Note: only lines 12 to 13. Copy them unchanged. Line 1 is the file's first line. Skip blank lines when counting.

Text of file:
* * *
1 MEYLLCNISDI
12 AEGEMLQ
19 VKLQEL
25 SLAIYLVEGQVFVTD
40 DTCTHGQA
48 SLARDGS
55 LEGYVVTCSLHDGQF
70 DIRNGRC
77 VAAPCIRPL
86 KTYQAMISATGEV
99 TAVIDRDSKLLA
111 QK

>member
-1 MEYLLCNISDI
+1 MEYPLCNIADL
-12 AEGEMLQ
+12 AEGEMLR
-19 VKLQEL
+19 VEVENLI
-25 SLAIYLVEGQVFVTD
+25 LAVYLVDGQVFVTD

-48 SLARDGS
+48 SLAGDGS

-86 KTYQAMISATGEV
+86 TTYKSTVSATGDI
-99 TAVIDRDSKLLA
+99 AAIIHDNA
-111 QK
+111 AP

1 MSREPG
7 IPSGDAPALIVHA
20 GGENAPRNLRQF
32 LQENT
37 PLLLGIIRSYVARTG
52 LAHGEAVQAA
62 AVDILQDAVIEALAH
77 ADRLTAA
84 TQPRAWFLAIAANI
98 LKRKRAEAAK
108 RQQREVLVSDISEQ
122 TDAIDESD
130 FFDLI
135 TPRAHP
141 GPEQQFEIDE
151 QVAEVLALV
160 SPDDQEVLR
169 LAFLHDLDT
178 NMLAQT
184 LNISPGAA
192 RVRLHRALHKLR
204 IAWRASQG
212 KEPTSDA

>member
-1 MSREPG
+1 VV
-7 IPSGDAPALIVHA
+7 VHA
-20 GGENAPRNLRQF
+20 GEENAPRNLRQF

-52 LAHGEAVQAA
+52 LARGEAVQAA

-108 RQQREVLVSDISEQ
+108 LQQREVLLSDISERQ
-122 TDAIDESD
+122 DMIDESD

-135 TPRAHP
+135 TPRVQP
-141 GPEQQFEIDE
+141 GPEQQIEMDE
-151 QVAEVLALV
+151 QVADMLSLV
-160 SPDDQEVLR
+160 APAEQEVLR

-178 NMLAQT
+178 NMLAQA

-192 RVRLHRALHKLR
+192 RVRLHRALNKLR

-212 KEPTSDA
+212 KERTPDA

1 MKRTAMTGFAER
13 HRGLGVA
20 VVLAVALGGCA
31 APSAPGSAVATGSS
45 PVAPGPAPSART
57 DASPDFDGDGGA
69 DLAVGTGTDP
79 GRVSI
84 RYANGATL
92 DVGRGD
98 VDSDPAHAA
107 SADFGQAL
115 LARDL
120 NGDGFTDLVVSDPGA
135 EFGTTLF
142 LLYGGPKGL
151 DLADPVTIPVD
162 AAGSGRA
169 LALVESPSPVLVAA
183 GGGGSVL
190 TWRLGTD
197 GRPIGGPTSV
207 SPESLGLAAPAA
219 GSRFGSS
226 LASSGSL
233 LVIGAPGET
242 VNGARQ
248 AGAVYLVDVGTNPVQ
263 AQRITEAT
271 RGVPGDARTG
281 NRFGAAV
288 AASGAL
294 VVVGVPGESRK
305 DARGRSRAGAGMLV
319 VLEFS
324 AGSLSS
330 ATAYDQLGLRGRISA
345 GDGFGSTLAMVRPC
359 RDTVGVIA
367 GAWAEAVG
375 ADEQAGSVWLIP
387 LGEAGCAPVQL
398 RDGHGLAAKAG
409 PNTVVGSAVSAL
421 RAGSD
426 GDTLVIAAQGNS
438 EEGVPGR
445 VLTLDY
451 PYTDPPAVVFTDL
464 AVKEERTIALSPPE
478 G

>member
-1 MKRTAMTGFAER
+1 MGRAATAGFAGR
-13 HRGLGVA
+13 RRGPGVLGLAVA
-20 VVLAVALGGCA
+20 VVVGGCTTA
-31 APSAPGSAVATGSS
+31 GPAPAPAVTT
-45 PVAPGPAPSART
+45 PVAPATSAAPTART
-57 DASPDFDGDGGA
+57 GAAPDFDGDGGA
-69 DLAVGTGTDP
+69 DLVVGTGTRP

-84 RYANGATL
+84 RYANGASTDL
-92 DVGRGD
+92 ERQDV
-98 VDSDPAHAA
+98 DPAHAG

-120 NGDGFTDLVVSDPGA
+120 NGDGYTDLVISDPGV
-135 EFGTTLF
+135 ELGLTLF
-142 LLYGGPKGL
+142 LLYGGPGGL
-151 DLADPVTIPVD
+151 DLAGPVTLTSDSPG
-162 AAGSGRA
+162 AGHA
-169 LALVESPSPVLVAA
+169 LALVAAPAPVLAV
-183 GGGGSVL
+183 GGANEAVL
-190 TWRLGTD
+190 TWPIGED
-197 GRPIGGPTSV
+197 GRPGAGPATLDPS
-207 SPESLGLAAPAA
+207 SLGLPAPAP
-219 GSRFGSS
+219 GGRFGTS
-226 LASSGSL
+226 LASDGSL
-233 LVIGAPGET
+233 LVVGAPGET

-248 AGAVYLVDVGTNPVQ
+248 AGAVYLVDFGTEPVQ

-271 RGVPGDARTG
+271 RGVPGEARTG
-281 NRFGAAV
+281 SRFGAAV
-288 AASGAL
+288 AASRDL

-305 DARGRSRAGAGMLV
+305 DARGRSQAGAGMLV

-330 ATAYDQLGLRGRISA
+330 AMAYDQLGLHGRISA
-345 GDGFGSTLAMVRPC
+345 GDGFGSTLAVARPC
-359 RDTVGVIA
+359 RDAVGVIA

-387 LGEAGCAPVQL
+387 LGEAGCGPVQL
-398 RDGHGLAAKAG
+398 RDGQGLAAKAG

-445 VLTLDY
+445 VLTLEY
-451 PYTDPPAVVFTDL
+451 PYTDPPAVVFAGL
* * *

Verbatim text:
111 QK

>member